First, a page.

Choromanska and Monteleoni [8] study the online clustering problem in the presence of experts. The experts are batch clustering algorithms that output the centre closest to the next point at each step (hence provide implicit information on the next point in the stream). Using experts that have approximation guarantees for the batches they obtain an approximate regret guarantee of for the stream. Our setting differs in that we must commit to the next cluster centres strictly before the next point in the stream is observed, or any implicit information about it.

Li et al. [10] provide a generalized Bayesian adaptive online clustering algorithm (built upon the PAC-Bayes theory). They describe a Gibbs Sampling procedure of centres and prove it has a minimax sublinear regret. They present a reversible jump MCMC process to sample these centres with no theoretical mixing time analysis.

Moshkovitz [13] studies a similar problem that considers only data points as candidate cluster centres, and the offline solution is defined similarly (an analog of the -medoids problem). Furthermore, the algorithm starts with an empty set of cluster centres and must output an incremental solution– cluster centers are only added to the set, and this is done in a streaming fashion. The loss is measured in hindsight, using the final set of cluster centres. They provide tight bounds for both adversarial and randomly ordered streams, and show that knowing the length of the stream reduces the amount of centres required to obtain a constant approximation by a logarithmic factor.

Liberty et al. [11] handle a different definition of online– the data points are labeled in an online fashion but the loss is calculated according to the centroids of the final clusters. They allow clusters where is the aspect ratio of the data (the ratio between the diameter of the set and the closest distance between two points), and guarantee a constant competitive ratio when compared to the best clusters in hindsight.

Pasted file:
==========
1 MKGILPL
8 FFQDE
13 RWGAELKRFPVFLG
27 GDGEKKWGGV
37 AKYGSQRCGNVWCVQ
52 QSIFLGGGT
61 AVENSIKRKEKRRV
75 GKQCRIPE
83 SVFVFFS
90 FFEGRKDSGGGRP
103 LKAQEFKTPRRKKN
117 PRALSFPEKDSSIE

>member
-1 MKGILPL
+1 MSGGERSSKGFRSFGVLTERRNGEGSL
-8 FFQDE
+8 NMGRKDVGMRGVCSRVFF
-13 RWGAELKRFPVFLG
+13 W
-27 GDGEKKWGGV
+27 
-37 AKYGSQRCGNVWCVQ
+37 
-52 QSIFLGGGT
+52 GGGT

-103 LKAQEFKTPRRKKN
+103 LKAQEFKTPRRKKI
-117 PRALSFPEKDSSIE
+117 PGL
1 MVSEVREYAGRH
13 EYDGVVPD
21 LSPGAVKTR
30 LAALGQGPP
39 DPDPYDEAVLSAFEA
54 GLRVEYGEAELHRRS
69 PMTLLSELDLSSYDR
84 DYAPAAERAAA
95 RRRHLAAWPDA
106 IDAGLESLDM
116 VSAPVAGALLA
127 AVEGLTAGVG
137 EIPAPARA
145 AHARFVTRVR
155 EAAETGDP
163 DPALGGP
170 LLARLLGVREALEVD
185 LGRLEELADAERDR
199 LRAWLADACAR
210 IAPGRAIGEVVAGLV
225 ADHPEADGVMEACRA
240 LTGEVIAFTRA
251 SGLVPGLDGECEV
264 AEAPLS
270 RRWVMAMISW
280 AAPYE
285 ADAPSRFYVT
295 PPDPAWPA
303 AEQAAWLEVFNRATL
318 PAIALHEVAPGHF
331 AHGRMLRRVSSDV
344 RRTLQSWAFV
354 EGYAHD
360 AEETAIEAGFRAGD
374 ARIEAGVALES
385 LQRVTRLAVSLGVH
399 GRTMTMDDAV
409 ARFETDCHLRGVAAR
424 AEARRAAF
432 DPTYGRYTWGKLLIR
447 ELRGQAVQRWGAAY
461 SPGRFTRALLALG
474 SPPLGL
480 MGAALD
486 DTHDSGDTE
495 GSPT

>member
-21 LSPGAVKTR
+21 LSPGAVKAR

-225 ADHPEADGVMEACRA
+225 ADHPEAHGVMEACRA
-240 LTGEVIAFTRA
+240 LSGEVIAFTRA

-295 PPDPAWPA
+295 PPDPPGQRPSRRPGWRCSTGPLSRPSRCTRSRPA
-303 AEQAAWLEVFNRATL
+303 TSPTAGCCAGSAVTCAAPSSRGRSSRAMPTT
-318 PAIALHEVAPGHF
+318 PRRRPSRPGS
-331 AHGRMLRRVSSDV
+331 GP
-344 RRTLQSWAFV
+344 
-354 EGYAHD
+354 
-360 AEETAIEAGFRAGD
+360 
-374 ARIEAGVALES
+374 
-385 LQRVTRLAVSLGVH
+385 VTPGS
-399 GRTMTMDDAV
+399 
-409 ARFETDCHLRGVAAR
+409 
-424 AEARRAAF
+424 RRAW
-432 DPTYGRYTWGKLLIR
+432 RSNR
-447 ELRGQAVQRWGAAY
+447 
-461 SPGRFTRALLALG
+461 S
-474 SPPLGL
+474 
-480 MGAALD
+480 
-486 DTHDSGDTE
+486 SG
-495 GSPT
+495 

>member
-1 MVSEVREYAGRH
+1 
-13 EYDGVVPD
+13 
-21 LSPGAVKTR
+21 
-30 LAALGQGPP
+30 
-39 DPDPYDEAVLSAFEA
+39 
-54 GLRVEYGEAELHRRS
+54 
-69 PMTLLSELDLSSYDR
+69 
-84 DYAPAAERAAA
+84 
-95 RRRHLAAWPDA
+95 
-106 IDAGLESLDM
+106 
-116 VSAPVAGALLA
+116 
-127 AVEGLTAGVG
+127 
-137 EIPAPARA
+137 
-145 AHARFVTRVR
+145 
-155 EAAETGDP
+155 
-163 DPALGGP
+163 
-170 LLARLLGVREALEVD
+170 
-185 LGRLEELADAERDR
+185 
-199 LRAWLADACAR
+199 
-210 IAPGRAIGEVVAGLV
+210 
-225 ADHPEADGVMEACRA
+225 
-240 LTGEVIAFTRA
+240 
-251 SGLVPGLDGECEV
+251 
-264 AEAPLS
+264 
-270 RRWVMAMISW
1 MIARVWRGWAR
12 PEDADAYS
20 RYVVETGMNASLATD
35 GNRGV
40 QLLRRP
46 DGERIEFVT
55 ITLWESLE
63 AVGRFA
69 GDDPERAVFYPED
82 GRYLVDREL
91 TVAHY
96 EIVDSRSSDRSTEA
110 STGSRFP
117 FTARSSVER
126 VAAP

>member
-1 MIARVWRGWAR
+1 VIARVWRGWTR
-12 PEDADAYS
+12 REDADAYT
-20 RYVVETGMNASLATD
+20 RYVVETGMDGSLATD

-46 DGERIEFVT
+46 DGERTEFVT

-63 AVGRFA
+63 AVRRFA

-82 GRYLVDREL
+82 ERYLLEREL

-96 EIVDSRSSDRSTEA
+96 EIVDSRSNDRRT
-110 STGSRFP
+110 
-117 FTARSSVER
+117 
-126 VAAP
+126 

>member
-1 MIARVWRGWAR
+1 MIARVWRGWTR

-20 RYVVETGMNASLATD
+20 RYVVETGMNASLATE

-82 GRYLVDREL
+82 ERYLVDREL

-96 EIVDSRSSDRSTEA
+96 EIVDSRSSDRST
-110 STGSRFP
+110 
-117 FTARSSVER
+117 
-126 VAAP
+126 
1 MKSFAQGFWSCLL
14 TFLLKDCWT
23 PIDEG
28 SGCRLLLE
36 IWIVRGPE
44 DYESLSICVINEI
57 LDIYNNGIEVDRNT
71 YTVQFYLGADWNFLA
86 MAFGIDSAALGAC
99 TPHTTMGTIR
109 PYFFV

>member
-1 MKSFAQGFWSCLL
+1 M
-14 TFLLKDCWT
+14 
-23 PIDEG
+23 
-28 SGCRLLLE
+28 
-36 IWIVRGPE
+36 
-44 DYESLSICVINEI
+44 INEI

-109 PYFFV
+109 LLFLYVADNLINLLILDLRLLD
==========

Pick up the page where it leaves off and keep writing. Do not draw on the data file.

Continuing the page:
Meyerson [12] studies online facility location, where one maintains a set of facilities at each time step, and suffers a loss which is the distance of the new point to the closest facility. Once a facility is located, it cannot be moved, and placing a new one incurs a loss. Meyerson presents an algorithm that has a constant competitive ratio on randomly ordered streams. For adversarial order he presents an algorithm with competitive ratio and provides a lower bound showing no algorithm can have a constant competitive ratio.

## 2 Basic Results

### 2.1 Preliminaries and Notation

To precisely define the online clustering problem we will consider points in the unit box . The point arriving at time will be denoted by and we use to denote the data received before time . The learning algorithm must output a set of candidate centres using only . We refer to the set of all the candidate centres an algorithm is considering as sites. The loss incurred by the algorithm at time is . The total loss of an algorithm up to time step is denoted by . The loss of the best -means solution in hindsight after steps is denoted by . The regret is defined as . Several of the algorithms we consider will pick cluster centres from a constrained set; we sometimes refer to any set of sites from such a constrained set as an expert. We define the -approximate regret as .

The loss of the weighted -means problem is defined similarly, given a weight function , as .

We denote the best -means solution, i.e. best cluster centres, for by , hence is the best -means solution in hindsight. In our setting, the Follow-The-Leader (FTL) algorithm simply picks at time . We use to suppress factors that are poly-logarithmic in and polynomial in and .

### 2.2 Mwua with Grid Discretization